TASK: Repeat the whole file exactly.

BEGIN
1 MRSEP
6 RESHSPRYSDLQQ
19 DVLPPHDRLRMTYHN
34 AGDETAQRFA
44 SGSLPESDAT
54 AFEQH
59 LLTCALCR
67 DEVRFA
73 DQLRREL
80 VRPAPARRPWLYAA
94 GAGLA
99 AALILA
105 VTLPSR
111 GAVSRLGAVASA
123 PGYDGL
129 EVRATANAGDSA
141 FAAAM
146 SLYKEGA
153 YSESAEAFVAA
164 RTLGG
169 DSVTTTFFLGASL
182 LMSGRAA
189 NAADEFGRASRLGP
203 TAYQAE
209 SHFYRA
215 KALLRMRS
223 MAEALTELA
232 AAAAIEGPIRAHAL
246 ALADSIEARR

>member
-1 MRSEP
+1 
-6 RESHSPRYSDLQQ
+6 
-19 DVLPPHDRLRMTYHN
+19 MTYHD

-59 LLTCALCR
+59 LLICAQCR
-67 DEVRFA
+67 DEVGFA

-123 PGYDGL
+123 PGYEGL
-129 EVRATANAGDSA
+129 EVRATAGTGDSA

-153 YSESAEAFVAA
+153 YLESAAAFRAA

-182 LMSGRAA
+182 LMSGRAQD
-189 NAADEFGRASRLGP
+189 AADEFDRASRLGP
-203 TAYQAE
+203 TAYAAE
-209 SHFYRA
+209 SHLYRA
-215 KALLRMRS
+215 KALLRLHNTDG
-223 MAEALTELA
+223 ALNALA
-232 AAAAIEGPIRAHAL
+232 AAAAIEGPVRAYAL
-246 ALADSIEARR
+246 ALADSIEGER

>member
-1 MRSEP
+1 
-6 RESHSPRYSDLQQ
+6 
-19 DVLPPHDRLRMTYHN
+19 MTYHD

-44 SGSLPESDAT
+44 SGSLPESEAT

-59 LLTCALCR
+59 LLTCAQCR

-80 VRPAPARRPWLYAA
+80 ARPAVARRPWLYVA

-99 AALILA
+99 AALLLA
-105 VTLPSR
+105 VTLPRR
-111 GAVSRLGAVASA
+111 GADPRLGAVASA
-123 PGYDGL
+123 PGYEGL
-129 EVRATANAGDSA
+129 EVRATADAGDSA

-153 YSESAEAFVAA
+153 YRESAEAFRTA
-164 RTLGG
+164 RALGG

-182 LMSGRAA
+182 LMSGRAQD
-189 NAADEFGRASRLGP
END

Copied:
1 MRSEP
6 RESHSPRYSDLQQ
19 DVLPPHDRLRMTYHN
34 AGDETAQRFA
44 SGSLPESDAT
54 AFEQH
59 LLTCALCR
67 DEVRFA
73 DQLRREL
80 VRPAPARRPWLYAA
94 GAGLA
99 AALILA
105 VTLPSR
111 GAVSRLGAVASA
123 PGYDGL
129 EVRATANAGDSA
141 FAAAM
146 SLYKEGA
153 YSESAEAFVAA
164 RTLGG
169 DSVTTTFFLGASL
182 LMSGRAA
189 NAADEFGRASRLGP
203 TAYQAE
209 SHFYRA
215 KALLRMRS
223 MAEALTELA
232 AAAAIEGPIRAHAL
246 ALADSIEARR

>member
-1 MRSEP
+1 
-6 RESHSPRYSDLQQ
+6 
-19 DVLPPHDRLRMTYHN
+19 MTYHD

-59 LLTCALCR
+59 LLICAQCR
-67 DEVRFA
+67 DEVGFA

-123 PGYDGL
+123 PGYEGL
-129 EVRATANAGDSA
+129 EVRATAGTGDSA

-153 YSESAEAFVAA
+153 YLESAAAFRAA

-182 LMSGRAA
+182 LMSGRAQD
-189 NAADEFGRASRLGP
+189 AADEFDRASRLGP
-203 TAYQAE
+203 TAYAAE
-209 SHFYRA
+209 SHLYRA
-215 KALLRMRS
+215 KALLRLHNTDG
-223 MAEALTELA
+223 ALNALA
-232 AAAAIEGPIRAHAL
+232 AAAAIEGPVRAYAL
-246 ALADSIEARR
+246 ALADSIEGER

>member
-1 MRSEP
+1 
-6 RESHSPRYSDLQQ
+6 
-19 DVLPPHDRLRMTYHN
+19 MTYHD

-44 SGSLPESDAT
+44 SGSLPESEAT

-59 LLTCALCR
+59 LLTCAQCR

-80 VRPAPARRPWLYAA
+80 ARPAVARRPWLYVA

-99 AALILA
+99 AALLLA
-105 VTLPSR
+105 VTLPRR
-111 GAVSRLGAVASA
+111 GADPRLGAVASA
-123 PGYDGL
+123 PGYEGL
-129 EVRATANAGDSA
+129 EVRATADAGDSA

-153 YSESAEAFVAA
+153 YRESAEAFRTA
-164 RTLGG
+164 RALGG

-182 LMSGRAA
+182 LMSGRAQD
-189 NAADEFGRASRLGP